Friday, November 16, 2012

Badly Needed Senate Procedure Reforms: Part 1

As the election is now complete, and a new legislature will convene in January, we felt it was time to discuss what we feel are much needed reforms to Congress.  We are focusing our attention this time on Congress's upper house, the Senate.

First, we'll focus on the filibuster.  What was once a procedure to extend debate has now become an obstructive tactic, aimed at delaying  or oftentimes preventing, a measure from being brought to a vote on the Senate floor.  Per the Supreme Court ruling United States v. Ballin, Senate rule changes can be achieved by a simple majority, though, of course, these rule changes could also be filibustered before any vote would take place.

Below, we can see how many times filibusters have been used by tracking instances of cloture.  Cloture is invoked to bring debate to a quick end and to force a quick vote.  Recently, cloture has been invoked, with limited success, showing that numerous filibusters have been successfully used to block bills, especially by the  Republican Party.

In order to begin debate on a bill, the senators must adopt a "motion to proceed."  Once this occurs, debate is unlimited unless 60 senators vote to end it.  Therefore, because of the rules governing filibusters and senate debate, a minority of 41 can stop a bill cold.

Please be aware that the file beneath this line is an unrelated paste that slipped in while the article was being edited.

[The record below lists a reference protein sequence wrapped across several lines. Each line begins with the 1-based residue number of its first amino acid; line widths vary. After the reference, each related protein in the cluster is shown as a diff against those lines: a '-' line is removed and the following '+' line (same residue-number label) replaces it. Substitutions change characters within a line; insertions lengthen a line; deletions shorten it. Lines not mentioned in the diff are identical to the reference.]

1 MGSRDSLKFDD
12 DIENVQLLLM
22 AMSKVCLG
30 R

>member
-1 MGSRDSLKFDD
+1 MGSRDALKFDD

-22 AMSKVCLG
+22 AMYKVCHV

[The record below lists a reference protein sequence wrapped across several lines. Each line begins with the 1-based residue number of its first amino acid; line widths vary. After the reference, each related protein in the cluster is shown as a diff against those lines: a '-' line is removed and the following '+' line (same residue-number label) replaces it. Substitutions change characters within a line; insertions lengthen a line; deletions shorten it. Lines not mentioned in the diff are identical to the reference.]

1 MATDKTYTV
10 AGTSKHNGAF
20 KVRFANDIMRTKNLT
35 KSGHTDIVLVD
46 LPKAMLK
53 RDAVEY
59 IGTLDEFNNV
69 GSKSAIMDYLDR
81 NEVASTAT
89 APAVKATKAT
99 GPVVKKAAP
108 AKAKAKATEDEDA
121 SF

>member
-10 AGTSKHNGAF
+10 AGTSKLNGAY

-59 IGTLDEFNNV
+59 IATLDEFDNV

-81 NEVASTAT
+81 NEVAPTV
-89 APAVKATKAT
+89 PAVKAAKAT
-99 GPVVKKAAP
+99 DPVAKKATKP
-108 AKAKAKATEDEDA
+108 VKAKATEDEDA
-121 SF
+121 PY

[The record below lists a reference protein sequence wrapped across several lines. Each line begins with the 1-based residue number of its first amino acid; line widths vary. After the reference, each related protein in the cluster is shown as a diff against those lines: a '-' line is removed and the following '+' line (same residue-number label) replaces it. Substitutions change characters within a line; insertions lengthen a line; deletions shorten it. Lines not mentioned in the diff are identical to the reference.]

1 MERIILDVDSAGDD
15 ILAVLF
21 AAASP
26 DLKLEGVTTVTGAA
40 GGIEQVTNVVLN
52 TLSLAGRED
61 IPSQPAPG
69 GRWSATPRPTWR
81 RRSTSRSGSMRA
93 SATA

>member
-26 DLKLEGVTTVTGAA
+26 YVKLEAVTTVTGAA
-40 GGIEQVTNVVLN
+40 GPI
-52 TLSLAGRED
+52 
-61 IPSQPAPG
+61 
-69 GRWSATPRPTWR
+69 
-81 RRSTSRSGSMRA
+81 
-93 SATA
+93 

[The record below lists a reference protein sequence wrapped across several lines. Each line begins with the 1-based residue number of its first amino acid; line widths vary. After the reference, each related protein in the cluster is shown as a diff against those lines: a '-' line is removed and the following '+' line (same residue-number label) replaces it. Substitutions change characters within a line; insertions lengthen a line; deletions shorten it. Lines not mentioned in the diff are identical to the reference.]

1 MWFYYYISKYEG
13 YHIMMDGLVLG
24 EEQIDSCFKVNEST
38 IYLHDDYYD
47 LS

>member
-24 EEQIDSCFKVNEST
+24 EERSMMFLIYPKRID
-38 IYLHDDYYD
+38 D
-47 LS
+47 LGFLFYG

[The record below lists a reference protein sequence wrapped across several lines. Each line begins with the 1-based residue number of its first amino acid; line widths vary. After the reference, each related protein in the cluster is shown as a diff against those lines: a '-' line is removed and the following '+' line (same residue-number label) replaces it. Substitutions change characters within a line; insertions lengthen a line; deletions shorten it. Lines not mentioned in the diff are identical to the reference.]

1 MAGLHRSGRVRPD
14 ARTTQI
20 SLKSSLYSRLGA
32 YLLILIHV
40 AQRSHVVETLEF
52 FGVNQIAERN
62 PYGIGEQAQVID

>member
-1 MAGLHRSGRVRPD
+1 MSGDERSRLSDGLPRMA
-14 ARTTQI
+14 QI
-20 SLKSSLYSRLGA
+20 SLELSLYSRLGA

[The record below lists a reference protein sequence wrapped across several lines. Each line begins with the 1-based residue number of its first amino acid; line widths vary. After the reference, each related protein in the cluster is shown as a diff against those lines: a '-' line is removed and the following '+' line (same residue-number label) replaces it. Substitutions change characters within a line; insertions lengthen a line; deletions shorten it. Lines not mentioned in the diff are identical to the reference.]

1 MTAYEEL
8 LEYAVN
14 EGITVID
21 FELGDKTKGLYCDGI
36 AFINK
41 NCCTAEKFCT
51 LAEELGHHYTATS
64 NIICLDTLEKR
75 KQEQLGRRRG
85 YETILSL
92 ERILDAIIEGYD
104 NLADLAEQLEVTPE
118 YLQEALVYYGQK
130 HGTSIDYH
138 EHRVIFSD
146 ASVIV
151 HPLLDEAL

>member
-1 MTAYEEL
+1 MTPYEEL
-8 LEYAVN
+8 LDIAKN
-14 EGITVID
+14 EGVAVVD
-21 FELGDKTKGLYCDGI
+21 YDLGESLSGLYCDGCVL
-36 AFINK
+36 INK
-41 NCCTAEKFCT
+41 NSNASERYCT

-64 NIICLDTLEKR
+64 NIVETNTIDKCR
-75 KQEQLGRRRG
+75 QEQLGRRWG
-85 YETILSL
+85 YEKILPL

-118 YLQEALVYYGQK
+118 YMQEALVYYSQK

This tactic has been used to prevent presidential appointments, tax bills from passing, and the end of tax subsidies from taking effect.  The filibuster has even been used to block Mark Udall's proposal to end the current filibuster.  These procedures are now a hindrance to the governmental process, making the Senate slower moving and gridlocked.  The rules are actually an undue regulation on the democratic process, endorsed predominantly by Republicans.

Now that's big government.

We need to change the rules so that it does not take 60 votes to get any bill passed.  A simple majority to end debate is all that should be required.  Perhaps this will eliminate the chance of the minority to have a say, but in today's partisan gridlock, we desperately need a way to streamline the legislative process.  Eliminating outdated and obstructive filibuster rules is the first step towards making that happen.


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